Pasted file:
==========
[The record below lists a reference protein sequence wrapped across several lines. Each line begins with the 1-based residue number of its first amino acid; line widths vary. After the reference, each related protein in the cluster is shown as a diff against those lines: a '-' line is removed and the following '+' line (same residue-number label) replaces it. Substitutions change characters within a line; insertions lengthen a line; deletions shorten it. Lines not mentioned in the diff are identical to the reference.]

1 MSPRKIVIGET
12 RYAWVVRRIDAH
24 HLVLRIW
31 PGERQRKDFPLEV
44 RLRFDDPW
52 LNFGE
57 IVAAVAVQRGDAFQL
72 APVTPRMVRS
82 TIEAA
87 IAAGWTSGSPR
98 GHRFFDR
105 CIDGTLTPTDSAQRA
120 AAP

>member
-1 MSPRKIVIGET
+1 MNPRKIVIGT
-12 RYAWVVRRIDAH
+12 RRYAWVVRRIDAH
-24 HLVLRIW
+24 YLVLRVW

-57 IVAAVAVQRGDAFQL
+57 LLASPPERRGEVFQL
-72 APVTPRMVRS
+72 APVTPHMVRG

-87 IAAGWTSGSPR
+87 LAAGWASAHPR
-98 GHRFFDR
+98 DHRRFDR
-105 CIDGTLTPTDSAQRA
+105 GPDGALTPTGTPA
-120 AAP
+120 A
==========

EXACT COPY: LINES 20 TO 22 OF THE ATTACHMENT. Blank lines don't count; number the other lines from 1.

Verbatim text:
-24 HLVLRIW
+24 YLVLRVW

-57 IVAAVAVQRGDAFQL